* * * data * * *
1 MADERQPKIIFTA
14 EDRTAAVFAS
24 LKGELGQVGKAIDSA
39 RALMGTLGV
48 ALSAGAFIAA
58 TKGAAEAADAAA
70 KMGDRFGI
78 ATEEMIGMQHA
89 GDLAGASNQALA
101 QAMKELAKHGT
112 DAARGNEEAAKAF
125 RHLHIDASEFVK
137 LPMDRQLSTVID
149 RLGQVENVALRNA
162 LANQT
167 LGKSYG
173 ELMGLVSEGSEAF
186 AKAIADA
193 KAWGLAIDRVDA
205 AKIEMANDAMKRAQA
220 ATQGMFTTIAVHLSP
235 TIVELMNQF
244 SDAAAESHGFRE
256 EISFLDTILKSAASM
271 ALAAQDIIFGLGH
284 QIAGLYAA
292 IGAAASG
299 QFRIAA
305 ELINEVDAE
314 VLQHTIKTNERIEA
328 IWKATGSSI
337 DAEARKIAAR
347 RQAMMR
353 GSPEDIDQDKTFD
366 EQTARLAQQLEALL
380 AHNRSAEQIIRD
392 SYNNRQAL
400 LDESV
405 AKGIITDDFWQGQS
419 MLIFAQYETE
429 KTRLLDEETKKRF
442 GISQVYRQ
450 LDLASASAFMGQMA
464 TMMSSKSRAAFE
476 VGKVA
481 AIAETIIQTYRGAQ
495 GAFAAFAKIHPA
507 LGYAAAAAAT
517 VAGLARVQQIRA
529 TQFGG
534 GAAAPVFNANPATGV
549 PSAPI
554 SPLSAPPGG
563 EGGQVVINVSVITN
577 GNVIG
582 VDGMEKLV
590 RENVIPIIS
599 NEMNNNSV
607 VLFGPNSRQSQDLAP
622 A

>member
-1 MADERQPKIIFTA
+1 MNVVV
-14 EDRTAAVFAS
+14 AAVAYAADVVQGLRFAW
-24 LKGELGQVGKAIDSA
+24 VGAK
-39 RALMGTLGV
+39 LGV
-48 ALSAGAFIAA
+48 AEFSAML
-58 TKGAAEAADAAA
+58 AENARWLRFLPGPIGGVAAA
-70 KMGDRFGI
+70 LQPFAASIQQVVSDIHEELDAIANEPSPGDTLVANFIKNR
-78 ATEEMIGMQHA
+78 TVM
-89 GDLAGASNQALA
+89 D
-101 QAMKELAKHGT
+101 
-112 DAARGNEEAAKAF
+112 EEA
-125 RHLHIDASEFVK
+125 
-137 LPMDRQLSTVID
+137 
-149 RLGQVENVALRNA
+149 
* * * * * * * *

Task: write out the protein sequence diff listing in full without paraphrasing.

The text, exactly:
1 MADERQPKIIFTA
14 EDRTAAVFAS
24 LKGELGQVGKAIDSA
39 RALMGTLGV
48 ALSAGAFIAA
58 TKGAAEAADAAA
70 KMGDRFGI
78 ATEEMIGMQHA
89 GDLAGASNQALA
101 QAMKELAKHGT
112 DAARGNEEAAKAF
125 RHLHIDASEFVK
137 LPMDRQLSTVID
149 RLGQVENVALRNA
162 LANQT
167 LGKSYG
173 ELMGLVSEGSEAF
186 AKAIADA
193 KAWGLAIDRVDA
205 AKIEMANDAMKRAQA
220 ATQGMFTTIAVHLSP
235 TIVELMNQF
244 SDAAAESHGFRE
256 EISFLDTILKSAASM
271 ALAAQDIIFGLGH
284 QIAGLYAA
292 IGAAASG
299 QFRIAA
305 ELINEVDAE
314 VLQHTIKTNERIEA
328 IWKATGSSI
337 DAEARKIAAR
347 RQAMMR
353 GSPEDIDQDKTFD
366 EQTARLAQQLEALL
380 AHNRSAEQIIRD
392 SYNNRQAL
400 LDESV
405 AKGIITDDFWQGQS
419 MLIFAQYETE
429 KTRLLDEETKKRF
442 GISQVYRQ
450 LDLASASAFMGQMA
464 TMMSSKSRAAFE
476 VGKVA
481 AIAETIIQTYRGAQ
495 GAFAAFAKIHPA
507 LGYAAAAAAT
517 VAGLARVQQIRA
529 TQFGG
534 GAAAPVFNANPATGV
549 PSAPI
554 SPLSAPPGG
563 EGGQVVINVSVITN
577 GNVIG
582 VDGMEKLV
590 RENVIPIIS
599 NEMNNNSV
607 VLFGPNSRQSQDLAP
622 A

>member
-1 MADERQPKIIFTA
+1 MNVVV
-14 EDRTAAVFAS
+14 AAVAYAADVVQGLRFAW
-24 LKGELGQVGKAIDSA
+24 VGAK
-39 RALMGTLGV
+39 LGV
-48 ALSAGAFIAA
+48 AEFSAML
-58 TKGAAEAADAAA
+58 AENARWLRFLPGPIGGVAAA
-70 KMGDRFGI
+70 LQPFAASIQQVVSDIHEELDAIANEPSPGDTLVANFIKNR
-78 ATEEMIGMQHA
+78 TVM
-89 GDLAGASNQALA
+89 D
-101 QAMKELAKHGT
+101 
-112 DAARGNEEAAKAF
+112 EEA
-125 RHLHIDASEFVK
+125 
-137 LPMDRQLSTVID
+137 
-149 RLGQVENVALRNA
+149 